The Twentieth Anniversary of Employment Division v. Smith

I have just returned from an excellent conference at Cardozo on Employment Division v. Smith, decided 20 years ago. In that case, the Supreme Court held that, with a couple of exceptions, religious observers are not entitled to free exercise exemptions from laws that are both neutral and generally applicable. More particularly, even the sacramental use of peyote did not justify a free exercise exemption from the neutral, generally applicable drug laws banning its use. Previously, religious observers were entitled to a free exercise exemption from a law that imposed a substantial burden on their religious practice unless that law passed strict scrutiny.

The conference request was for short provocative arguments. Here’s mine: it would be perfectly constitutional for the government to condition tax breaks for nonprofit organizations on compliance with anti-discrimination law. In particular, it would not violate the free exercise clause to deny tax exempt status to churches or other religious institutions that argue that their religion requires them to discriminate on the basis of race and sex.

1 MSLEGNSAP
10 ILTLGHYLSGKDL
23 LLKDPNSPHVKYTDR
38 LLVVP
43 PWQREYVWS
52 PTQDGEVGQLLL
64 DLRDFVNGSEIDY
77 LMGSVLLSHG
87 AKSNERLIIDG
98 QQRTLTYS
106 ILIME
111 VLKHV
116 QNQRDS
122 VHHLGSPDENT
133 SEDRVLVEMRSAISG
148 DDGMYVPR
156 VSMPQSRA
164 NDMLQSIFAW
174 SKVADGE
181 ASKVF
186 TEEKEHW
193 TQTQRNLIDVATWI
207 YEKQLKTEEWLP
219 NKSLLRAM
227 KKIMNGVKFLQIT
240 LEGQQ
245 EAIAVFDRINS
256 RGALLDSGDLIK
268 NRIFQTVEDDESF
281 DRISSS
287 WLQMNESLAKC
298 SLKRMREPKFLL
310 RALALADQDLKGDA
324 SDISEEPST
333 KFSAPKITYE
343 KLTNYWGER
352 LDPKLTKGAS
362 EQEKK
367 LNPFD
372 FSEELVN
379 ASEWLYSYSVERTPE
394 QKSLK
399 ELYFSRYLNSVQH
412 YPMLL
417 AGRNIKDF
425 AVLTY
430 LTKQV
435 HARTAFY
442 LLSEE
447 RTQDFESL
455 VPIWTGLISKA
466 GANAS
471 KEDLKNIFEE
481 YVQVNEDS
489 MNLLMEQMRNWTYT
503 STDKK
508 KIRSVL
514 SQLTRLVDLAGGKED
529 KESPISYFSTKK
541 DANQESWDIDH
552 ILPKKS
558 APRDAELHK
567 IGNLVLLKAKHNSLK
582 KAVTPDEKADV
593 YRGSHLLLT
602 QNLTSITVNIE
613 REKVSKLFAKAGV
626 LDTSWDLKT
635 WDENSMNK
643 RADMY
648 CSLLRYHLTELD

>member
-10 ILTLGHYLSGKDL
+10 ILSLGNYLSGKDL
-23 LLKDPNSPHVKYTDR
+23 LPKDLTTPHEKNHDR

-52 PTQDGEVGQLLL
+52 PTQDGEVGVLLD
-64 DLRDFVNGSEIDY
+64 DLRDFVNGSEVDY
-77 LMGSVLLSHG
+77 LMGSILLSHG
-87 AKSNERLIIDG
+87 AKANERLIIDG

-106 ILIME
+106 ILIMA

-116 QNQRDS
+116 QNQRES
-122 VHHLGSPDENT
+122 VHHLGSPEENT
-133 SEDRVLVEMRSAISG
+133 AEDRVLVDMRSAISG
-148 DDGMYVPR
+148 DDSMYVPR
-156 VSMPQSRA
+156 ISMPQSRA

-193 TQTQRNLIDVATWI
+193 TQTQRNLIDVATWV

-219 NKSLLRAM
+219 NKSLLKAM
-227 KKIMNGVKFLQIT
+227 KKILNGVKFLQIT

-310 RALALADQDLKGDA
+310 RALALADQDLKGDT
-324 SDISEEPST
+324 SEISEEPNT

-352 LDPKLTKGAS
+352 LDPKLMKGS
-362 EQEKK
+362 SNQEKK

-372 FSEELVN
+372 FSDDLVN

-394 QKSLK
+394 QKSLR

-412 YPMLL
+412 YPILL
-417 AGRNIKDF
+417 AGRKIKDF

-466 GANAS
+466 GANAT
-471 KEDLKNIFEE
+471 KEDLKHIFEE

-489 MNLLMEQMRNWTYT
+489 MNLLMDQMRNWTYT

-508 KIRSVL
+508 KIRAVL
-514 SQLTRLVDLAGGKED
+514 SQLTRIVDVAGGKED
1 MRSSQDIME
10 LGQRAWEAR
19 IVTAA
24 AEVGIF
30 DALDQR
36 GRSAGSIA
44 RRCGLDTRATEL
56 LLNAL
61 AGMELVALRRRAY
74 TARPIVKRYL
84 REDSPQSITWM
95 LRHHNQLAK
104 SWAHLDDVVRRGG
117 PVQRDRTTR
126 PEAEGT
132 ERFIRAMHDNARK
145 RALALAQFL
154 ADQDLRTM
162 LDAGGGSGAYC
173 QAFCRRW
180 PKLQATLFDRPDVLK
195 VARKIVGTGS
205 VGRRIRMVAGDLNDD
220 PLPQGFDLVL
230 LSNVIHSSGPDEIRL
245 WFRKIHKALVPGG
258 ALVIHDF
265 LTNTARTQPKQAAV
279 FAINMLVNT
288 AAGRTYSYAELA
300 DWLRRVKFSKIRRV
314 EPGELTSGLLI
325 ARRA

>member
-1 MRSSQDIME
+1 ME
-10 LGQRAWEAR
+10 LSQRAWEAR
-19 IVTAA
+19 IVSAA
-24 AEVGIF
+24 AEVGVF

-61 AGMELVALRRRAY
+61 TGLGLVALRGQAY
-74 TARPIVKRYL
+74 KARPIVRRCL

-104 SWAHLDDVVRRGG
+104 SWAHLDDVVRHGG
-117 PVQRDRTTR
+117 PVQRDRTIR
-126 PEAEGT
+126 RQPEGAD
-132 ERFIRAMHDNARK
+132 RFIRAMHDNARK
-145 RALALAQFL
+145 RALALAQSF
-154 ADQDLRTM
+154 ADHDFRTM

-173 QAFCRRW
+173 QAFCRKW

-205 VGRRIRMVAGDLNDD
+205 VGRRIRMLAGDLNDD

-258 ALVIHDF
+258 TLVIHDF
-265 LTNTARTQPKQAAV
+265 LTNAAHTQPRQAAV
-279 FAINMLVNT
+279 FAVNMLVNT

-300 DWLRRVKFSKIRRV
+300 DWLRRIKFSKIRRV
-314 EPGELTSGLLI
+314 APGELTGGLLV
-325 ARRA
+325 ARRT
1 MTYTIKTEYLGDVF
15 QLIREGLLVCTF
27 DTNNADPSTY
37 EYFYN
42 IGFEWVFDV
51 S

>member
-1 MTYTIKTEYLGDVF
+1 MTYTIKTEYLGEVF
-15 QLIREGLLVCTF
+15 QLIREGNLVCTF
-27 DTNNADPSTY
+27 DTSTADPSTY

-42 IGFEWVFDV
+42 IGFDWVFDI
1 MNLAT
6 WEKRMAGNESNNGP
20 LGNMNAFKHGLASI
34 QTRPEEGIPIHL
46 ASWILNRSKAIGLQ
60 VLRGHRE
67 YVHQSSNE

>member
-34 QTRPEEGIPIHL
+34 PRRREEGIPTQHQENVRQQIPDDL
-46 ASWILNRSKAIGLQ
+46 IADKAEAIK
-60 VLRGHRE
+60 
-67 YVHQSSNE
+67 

A law denying tax exempt status to nonprofits that invidiously discriminate would easily satisfy the Employment Division v. Smith standard. As long as the law did not target religion, as a law denying tax benefits to religious nonprofits might, and as long as it applies to all nonprofits without exception, so that it can be considered generally applicable, it should raise no free exercise problems.

In fact, the federal government already denies tax exempt status to religious organizations that invidiously discriminate on the basis of race. Indeed, even before Employment Division v. Smith was decided the Supreme Court rejected a free exercise challenge to the IRS’s revocation of tax exempt status of two religious schools, one of which banned interracial dating for religious reasons, and one of which refused to admit black students, also for religious reasons. In Bob Jones University v. United States, the Supreme Court held that the IRS regulation passed strict scrutiny. The policy has since been expanded to cover churches as well.

There is no good reason not to expand this policy to religious organizations that invidiously discriminate on the basis of sex. Just as the government does not subsidize religious institutions including churches that discriminate against blacks, nor should it subsidize those that discriminate against women.